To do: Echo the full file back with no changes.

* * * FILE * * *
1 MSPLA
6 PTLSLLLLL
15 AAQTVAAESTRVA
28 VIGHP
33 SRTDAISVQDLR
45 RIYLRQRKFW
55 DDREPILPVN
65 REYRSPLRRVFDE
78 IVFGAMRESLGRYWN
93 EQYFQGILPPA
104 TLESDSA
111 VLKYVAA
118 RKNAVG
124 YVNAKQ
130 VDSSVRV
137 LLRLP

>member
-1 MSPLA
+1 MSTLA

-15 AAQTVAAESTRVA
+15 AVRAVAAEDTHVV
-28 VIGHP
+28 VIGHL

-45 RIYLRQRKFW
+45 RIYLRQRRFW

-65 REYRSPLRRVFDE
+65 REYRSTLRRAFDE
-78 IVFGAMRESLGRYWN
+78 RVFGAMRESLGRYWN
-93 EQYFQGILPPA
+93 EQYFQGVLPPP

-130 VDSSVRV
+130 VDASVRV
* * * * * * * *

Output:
1 MSPLA
6 PTLSLLLLL
15 AAQTVAAESTRVA
28 VIGHP
33 SRTDAISVQDLR
45 RIYLRQRKFW
55 DDREPILPVN
65 REYRSPLRRVFDE
78 IVFGAMRESLGRYWN
93 EQYFQGILPPA
104 TLESDSA
111 VLKYVAA
118 RKNAVG
124 YVNAKQ
130 VDSSVRV
137 LLRLP

>member
-1 MSPLA
+1 MSTLA

-15 AAQTVAAESTRVA
+15 AVRAVAAEDTHVV
-28 VIGHP
+28 VIGHL

-45 RIYLRQRKFW
+45 RIYLRQRRFW

-65 REYRSPLRRVFDE
+65 REYRSTLRRAFDE
-78 IVFGAMRESLGRYWN
+78 RVFGAMRESLGRYWN
-93 EQYFQGILPPA
+93 EQYFQGVLPPP

-130 VDSSVRV
+130 VDASVRV